Hurricanes, Sandy, and Business Interruption Insurance Policies

November 6, 2012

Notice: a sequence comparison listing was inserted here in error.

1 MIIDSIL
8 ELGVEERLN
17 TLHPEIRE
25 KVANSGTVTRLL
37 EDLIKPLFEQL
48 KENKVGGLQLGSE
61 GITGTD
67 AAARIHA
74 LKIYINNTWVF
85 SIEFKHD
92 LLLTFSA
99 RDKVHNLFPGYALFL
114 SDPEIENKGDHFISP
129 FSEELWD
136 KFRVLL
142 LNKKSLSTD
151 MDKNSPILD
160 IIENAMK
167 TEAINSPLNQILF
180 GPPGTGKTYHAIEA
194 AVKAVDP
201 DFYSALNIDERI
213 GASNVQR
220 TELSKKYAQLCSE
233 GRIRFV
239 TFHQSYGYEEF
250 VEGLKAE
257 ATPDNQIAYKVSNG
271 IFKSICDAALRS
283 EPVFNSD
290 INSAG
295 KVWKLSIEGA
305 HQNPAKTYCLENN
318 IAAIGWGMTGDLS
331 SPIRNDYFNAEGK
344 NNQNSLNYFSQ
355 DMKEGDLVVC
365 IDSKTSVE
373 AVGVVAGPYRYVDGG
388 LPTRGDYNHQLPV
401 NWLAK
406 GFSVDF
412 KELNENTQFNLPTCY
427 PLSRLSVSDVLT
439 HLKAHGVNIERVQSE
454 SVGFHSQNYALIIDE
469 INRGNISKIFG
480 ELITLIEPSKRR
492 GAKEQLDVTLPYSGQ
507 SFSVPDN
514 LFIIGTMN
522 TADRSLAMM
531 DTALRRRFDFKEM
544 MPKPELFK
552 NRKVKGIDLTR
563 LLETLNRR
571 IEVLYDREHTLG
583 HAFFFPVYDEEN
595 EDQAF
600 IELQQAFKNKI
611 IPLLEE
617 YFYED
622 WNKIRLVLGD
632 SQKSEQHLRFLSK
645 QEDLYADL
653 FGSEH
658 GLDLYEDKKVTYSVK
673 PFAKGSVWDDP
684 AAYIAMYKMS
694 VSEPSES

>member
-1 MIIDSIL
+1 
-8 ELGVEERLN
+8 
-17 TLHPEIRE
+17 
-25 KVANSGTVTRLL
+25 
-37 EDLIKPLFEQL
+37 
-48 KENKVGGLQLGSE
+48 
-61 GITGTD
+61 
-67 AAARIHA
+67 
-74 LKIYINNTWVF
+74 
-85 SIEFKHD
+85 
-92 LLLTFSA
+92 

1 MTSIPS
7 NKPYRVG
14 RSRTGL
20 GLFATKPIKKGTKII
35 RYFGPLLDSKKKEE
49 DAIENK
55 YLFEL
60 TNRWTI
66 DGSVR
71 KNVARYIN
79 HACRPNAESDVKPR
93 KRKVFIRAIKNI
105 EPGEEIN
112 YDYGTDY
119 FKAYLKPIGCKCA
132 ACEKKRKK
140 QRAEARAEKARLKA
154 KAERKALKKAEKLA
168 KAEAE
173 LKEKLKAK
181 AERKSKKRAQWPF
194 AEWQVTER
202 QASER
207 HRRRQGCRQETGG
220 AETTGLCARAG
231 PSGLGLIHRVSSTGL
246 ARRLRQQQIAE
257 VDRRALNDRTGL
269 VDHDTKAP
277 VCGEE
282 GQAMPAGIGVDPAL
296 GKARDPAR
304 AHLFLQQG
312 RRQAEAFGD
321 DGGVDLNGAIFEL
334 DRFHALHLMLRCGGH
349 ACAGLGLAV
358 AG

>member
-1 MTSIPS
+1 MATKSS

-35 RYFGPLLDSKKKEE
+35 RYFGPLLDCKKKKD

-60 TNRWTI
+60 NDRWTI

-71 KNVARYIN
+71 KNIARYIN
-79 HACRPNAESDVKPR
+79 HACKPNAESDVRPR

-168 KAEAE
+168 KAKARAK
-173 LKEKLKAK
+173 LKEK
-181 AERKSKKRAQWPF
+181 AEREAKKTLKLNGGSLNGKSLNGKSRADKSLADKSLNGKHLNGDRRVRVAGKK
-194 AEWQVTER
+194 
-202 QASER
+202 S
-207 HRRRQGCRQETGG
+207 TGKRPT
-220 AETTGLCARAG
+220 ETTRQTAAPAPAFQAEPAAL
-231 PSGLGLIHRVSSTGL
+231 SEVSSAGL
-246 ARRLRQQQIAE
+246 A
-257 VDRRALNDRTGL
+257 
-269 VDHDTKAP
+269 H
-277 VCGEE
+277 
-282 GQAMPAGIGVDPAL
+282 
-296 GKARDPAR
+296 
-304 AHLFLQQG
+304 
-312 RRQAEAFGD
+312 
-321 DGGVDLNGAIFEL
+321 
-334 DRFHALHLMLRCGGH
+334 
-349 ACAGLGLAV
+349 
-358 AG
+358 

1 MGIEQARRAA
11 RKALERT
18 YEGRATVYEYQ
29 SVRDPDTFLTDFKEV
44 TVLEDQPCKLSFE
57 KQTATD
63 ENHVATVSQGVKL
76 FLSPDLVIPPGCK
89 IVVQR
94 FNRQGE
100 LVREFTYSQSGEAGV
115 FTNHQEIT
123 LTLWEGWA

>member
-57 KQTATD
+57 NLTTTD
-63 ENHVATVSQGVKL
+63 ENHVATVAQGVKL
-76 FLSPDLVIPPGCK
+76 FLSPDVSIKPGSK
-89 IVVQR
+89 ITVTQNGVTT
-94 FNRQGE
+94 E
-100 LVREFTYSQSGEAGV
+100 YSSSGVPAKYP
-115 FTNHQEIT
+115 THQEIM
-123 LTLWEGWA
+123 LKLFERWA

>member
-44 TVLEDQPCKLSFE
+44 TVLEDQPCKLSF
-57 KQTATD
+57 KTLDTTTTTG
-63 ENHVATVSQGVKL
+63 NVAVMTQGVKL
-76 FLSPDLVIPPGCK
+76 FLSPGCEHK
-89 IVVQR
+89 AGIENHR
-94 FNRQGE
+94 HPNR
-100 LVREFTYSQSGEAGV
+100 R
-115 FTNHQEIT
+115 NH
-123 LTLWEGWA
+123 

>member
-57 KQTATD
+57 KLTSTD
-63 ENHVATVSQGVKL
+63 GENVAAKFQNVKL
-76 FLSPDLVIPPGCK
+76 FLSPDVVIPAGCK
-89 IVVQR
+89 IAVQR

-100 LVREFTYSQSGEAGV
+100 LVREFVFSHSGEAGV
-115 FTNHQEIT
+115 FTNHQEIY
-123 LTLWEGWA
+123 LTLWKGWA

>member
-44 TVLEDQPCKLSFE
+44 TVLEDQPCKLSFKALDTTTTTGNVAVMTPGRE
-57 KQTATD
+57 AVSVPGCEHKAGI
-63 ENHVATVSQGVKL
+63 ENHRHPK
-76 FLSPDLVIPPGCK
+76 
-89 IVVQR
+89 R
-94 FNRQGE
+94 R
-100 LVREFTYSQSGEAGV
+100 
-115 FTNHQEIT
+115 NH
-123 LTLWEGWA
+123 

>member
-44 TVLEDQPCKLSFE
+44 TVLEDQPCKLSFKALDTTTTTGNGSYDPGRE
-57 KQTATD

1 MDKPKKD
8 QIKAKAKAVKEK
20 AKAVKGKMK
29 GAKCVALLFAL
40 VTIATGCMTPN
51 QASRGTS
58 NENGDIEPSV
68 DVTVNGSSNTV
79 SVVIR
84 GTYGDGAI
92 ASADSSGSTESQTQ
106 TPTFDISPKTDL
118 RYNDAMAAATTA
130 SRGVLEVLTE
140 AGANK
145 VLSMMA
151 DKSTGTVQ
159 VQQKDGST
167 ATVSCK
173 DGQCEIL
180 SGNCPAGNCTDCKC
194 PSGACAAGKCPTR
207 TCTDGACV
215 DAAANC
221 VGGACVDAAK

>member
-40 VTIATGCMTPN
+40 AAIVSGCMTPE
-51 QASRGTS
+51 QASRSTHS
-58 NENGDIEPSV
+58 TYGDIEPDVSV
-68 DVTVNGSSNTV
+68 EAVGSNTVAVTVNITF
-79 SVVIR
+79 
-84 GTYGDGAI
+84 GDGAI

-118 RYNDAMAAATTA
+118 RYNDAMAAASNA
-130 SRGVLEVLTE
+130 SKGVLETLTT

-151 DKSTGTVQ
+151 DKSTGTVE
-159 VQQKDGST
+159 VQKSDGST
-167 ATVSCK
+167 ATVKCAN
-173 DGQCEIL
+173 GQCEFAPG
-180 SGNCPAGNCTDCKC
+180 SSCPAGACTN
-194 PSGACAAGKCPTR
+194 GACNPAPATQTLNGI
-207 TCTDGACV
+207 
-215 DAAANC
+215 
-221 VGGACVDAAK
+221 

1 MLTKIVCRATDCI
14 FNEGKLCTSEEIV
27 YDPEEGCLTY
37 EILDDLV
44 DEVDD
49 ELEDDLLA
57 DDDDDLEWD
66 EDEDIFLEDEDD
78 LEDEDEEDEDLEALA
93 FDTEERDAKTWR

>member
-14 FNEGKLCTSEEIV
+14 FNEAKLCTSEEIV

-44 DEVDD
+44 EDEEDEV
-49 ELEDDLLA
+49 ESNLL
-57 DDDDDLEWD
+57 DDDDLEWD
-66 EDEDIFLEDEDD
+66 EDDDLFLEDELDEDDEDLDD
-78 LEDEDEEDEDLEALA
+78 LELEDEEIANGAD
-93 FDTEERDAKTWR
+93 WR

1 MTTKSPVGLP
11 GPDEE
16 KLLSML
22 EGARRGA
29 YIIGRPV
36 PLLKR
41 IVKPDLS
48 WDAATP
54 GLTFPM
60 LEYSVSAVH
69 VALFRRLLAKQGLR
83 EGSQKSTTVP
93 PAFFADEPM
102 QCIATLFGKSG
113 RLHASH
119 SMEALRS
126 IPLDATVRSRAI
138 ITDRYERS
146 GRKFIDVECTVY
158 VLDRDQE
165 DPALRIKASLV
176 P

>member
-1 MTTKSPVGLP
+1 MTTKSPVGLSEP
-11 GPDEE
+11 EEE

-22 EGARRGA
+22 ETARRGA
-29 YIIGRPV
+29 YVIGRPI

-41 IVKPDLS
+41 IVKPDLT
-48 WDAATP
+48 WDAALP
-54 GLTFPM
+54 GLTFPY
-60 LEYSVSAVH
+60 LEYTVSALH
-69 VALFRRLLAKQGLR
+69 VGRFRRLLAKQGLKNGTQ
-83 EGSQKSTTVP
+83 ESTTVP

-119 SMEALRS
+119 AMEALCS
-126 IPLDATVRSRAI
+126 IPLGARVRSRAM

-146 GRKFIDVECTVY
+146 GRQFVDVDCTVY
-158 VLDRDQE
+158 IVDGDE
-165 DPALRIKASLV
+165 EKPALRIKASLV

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Policyholders are likely to file many business interruption insurance claims as a result of the destruction associated with Sandy.  They should try to understand the coverage and recognize how carriers will try to limit their recovery. In order to incur a business interruption loss, an insured typically must suffer a loss of income from a disruption of business operations.  This disruption may be from a physical loss or damage to the insured’s own property, as a result of a covered cause of loss.  Where an insured’s operations are disrupted by a supplier, “contingent business interruption” provisions may provide additional coverage.  Policies may also cover business interruption simply as a consequence of government action, or as a preventative measure. Coverage typically begins following a waiting period, such as 72 hours.  Coverage continues for the length of time it takes to repair, rebuild, or replace the damaged or destroyed property.  Electrical outages, such as those caused by Sandy, may delay resumption of full business operations. Before making payments, carriers will review their policy exclusions and causation provisions.  Flood may be an excluded cause of loss, or recovery for flood damage may be subject to a low coverage limit.  Insurers may try to characterize damage as resulting from flood.  Policyholders may want to preserve evidence that damage resulted from another covered cause of loss, such as wind, or perhaps from wind-driven-rain. While reviewing their physical losses, policyholders should be generally aware that case law typically supports a narrow construction of policy exclusions.  For example, New Jersey courts have held that a peril-related exclusion may apply only if it is an “efficient proximate cause” of a loss.  This may permit coverage where the exclusion may, at a first and limited glance, seem to apply. “Thus, an insured is normally afforded coverage where an included cause of loss is either the first or last step in the chain of causation which leads to the loss.”  (Puhlovsky v. Rutgers Cas. Ins. Co. (N.J. App. Div. 2012)).  Thus, even where water damage was excluded, New Jersey appellate courts have found flood damage covered (a) where vandals caused the flood and (b) where a sump pump hose broke and caused the flood. (Id.)  Evidence concerning the chain of causation for items of physical loss should be reviewed in the context of any potentially applicable policy exclusions. Carriers and their policyholders will also review the policy “triggering” requirements, such as whether suspension of the policyholder’s business may be partial or must be total.  They will also be looking for evidence of appropriate restoration periods, as well as appropriate historical and market evidence which may bear upon calculations of lost income.  Many will promptly retain forensic accountants to analyze the expenses. During the adjustment period, there exist competing goals.  Businesses, of course, want their claims adjusted promptly and fully.  Insurers want reasonably complete information from insureds prior to committing to payments.  They also need to substantiate their payments in order to preserve their rights to recover from their reinsurers. It is clear that as business interruption losses from Sandy are adjusted, many claims will be denied.  Disappointed policyholders should not hesitate to review their policies — and question any such denials. If you would like to discuss anything further, please feel free to contact me.